13 thoughts on “Meaning and Purpose”

  1. The first thing I do when I wake up is read your blog! It gives me strength and energy to start my day! Love you! 💪🏻💪🏻💪🏻


  2. So amazing that you are sharing this with all of us and it shows how strong you are and what a fabulous support system you have! Happy you are home with Jen and the kids and we send you all our love!


    1. Josh, you have an incredible outlook and your energy is contagious. Thanks for sharing the blog and keep moving forward!


  3. Josh – I have always felt close to you and have always been so happy that Jen found such a wonderful husband, but seeing you shine in the face of such a difficult situation and watching your energy, strength and love has taken my breath away. Keep doing what you’re doing – you are an amazing man! I’m rooting for you every day! Look forward to seeing you in the ‘dale soon! So much love!! S


    1. Steph. Who is better than you? Seriously. You know how much I love you. Also, I had some french fries today with mayo.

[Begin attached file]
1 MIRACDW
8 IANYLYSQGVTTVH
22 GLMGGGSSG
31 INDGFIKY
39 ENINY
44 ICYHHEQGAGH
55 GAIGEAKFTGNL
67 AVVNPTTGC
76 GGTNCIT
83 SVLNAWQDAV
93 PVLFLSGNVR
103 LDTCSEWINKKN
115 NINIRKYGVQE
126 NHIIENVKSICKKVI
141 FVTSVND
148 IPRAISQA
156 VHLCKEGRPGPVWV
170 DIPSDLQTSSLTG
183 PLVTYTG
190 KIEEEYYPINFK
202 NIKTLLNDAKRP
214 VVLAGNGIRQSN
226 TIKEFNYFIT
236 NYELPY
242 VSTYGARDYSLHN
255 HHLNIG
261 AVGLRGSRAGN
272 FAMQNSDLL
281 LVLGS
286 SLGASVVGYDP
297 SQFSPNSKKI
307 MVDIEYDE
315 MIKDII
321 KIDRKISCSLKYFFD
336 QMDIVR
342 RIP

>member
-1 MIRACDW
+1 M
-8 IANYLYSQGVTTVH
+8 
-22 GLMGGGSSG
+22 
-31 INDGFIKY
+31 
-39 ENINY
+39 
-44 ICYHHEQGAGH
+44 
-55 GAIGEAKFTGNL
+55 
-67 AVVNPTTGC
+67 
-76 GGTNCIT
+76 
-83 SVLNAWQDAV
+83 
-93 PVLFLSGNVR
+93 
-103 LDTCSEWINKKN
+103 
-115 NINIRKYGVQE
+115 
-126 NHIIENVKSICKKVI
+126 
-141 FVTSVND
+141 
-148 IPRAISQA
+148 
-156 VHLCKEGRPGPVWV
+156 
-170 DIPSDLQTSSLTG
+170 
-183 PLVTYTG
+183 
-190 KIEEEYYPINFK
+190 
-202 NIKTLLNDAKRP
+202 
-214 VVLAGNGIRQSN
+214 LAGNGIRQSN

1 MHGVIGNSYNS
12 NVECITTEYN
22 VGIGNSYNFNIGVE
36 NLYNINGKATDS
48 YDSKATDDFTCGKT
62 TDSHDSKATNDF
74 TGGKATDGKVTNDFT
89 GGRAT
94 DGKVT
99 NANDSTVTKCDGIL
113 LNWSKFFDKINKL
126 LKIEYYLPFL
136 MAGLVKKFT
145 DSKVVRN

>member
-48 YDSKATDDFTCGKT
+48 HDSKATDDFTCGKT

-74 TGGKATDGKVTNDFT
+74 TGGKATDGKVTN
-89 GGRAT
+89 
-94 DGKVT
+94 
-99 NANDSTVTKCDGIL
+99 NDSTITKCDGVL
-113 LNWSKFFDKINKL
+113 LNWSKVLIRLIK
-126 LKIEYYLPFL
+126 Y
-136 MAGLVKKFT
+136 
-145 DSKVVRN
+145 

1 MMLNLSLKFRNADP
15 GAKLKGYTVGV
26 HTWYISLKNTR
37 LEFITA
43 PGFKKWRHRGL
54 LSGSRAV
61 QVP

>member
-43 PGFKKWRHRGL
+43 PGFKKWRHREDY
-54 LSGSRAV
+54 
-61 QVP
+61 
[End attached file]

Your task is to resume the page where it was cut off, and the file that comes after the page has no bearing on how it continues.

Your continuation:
When are you coming over? I will save a few of our favorite things.


  4. Josh, i am so glad that you are home, and am in awe of your strength, inspiration and positive energy. I believe you never know how strong you are until being strong is the only choice you have. I also know you will find continued strength to face each day from the love that so obviously surrounds you always..sending much love and hugs, Ellen


    1. Ellen!!! So great to hear from you. Feel like we were sitting as Passover in the basement moments ago! I hope everything is good with you and I really appreciate the perspective. It is so true. I get strength from the wonderful family and friends that have always been around. And you sending love and hugs is good too!!


  5. Your attitude and outlook is incredible, Josh. You’re an inspiration. I’m so proud of you and Jen and your boys. Sending all of my love, everyday. Love, Sari


  6. Josh- You and Jen are in my constant thoughts and prayers. You are a rock star and your wife is and has always been a rock and will continue to be. Keep smiling and stay strong. Sending love to all of you and those three delicious boys!